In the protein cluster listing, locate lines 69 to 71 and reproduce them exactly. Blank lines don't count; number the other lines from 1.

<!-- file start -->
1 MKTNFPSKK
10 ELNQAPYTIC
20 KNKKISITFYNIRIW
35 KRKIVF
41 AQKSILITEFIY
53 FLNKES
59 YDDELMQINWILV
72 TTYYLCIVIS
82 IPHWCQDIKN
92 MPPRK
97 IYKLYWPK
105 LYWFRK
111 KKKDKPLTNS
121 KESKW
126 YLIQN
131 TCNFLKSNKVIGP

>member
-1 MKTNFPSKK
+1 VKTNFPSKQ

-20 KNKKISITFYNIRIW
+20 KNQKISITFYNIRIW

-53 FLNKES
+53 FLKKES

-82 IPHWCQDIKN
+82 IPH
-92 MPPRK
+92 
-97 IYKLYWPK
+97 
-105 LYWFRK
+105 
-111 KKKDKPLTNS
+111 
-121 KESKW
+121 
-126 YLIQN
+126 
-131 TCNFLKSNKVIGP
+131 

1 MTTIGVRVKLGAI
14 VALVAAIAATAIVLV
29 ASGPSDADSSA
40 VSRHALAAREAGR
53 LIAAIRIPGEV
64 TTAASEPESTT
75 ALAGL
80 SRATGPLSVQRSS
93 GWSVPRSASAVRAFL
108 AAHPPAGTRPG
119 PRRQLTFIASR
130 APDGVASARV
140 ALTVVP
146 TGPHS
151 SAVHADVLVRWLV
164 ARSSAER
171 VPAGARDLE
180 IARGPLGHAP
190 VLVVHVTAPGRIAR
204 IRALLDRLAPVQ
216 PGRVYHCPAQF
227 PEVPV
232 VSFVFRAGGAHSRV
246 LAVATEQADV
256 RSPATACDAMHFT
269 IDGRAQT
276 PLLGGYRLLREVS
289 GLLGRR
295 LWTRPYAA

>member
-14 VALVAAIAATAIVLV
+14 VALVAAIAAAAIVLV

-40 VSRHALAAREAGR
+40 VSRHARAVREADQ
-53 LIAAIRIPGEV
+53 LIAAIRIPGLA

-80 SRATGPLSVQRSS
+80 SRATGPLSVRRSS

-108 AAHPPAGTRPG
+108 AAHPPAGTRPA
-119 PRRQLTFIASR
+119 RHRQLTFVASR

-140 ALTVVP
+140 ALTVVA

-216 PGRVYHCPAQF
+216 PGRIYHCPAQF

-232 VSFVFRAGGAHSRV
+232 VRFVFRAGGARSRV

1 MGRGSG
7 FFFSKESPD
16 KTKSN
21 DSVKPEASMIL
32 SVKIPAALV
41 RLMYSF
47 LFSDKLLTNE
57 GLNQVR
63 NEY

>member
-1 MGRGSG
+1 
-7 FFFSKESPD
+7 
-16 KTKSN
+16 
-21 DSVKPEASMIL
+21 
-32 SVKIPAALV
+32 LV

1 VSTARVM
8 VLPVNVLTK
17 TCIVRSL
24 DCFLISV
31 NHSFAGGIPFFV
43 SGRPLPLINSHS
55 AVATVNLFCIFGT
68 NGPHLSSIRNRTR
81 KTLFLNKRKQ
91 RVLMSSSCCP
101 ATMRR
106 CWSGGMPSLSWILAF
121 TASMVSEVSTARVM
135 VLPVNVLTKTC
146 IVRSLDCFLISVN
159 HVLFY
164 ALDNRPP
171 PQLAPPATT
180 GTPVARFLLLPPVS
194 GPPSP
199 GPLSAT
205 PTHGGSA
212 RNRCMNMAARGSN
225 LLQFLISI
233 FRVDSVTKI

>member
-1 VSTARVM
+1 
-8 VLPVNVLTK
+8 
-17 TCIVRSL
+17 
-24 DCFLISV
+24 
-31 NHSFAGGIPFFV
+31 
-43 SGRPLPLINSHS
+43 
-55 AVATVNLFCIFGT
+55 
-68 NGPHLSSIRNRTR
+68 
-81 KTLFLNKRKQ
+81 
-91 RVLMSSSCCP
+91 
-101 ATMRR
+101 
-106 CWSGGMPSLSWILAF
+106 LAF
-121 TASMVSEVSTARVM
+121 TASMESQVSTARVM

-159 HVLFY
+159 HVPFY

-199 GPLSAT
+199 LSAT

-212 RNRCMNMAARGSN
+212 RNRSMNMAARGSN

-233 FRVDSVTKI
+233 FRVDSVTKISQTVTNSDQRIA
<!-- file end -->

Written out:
>member
-14 VALVAAIAATAIVLV
+14 VALVAAIAAAAIVLV